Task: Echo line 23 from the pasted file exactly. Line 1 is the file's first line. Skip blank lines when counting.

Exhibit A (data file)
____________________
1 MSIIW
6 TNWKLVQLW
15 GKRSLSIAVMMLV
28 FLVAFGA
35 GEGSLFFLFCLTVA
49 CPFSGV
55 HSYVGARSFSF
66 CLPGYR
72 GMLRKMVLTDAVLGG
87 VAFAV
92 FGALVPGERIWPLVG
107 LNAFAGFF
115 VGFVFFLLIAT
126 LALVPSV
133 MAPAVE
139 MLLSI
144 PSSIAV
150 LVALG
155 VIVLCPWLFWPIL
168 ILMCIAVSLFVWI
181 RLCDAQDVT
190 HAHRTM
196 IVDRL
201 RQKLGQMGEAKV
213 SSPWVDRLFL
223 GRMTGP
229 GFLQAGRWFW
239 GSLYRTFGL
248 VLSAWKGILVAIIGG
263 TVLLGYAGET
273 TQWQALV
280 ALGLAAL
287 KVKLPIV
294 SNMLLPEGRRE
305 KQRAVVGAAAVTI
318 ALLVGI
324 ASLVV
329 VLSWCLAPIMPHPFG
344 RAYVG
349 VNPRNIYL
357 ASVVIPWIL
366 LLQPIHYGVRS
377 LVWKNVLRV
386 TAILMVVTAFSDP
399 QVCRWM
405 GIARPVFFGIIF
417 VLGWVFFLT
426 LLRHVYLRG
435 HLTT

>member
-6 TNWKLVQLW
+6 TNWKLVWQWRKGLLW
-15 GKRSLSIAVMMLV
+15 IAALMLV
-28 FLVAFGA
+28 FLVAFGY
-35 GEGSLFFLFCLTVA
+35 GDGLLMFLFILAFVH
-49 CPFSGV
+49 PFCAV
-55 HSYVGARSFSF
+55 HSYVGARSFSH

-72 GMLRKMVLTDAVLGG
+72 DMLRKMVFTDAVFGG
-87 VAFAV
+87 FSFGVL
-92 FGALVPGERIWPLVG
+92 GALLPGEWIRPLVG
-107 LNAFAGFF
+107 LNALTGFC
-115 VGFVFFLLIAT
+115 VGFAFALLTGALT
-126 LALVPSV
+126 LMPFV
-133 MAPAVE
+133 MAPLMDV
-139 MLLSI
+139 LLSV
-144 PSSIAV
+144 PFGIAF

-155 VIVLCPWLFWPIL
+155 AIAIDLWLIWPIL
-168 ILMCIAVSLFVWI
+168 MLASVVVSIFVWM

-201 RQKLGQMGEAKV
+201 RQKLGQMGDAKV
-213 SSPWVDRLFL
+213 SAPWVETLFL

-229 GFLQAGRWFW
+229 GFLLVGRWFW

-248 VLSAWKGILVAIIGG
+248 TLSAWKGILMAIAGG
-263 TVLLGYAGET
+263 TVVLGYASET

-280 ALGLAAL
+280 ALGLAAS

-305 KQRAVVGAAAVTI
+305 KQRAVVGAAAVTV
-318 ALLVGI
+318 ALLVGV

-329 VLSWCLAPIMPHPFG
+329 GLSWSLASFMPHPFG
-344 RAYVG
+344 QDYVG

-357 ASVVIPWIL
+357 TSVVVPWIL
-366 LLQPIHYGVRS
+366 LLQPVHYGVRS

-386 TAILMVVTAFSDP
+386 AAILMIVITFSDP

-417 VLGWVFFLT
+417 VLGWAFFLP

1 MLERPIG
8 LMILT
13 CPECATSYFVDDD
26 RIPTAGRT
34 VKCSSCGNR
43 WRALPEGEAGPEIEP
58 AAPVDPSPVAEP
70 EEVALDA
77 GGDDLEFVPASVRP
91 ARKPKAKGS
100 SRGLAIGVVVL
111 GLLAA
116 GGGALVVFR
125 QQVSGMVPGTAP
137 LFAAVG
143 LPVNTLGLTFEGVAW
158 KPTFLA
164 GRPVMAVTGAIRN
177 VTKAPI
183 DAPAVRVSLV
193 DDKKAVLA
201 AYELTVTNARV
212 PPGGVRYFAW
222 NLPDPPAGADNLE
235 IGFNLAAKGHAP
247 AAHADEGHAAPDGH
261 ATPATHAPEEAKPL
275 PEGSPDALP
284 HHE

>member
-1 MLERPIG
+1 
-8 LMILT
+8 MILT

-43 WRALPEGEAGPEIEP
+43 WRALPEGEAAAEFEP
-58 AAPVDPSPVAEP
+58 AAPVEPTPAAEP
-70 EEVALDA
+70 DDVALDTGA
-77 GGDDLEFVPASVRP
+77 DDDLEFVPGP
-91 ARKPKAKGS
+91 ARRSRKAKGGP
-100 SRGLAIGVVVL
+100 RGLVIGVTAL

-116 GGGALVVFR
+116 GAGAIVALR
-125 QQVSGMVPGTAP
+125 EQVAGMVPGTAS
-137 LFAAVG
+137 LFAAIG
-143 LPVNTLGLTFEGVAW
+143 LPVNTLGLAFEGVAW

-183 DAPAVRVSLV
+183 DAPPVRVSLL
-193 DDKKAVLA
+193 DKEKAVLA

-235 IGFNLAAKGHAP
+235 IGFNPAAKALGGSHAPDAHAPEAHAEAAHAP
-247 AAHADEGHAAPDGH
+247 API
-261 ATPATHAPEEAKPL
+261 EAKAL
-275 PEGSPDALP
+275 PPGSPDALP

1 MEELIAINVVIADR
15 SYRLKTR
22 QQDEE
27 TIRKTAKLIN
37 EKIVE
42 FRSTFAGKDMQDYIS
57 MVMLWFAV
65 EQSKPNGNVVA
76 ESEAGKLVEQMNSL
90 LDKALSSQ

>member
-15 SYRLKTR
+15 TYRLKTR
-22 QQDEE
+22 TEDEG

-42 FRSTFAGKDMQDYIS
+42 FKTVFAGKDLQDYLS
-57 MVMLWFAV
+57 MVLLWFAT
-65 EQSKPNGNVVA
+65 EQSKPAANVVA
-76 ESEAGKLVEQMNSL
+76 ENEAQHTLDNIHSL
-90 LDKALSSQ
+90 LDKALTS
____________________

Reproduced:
196 IVDRL